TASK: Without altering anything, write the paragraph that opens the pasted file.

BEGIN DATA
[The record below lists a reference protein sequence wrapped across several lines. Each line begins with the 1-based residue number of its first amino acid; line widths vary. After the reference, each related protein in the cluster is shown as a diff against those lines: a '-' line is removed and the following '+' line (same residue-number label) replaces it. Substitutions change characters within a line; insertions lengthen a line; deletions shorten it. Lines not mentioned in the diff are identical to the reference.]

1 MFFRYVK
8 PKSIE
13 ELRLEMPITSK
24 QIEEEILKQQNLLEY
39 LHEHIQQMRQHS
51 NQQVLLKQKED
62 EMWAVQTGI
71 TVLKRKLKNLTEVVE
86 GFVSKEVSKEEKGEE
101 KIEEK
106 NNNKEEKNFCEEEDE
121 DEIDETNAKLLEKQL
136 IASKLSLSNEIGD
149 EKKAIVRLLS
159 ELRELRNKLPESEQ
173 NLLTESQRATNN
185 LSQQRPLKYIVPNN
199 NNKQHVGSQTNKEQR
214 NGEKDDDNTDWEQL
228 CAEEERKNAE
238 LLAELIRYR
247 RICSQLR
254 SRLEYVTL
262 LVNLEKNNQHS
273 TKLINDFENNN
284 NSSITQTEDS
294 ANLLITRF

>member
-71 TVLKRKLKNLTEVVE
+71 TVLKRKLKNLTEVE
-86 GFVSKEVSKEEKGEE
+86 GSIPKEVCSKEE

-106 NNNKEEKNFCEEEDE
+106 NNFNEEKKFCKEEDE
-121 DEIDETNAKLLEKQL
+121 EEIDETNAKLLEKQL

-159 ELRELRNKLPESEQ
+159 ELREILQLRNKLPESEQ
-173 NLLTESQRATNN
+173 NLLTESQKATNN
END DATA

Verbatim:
[The record below lists a reference protein sequence wrapped across several lines. Each line begins with the 1-based residue number of its first amino acid; line widths vary. After the reference, each related protein in the cluster is shown as a diff against those lines: a '-' line is removed and the following '+' line (same residue-number label) replaces it. Substitutions change characters within a line; insertions lengthen a line; deletions shorten it. Lines not mentioned in the diff are identical to the reference.]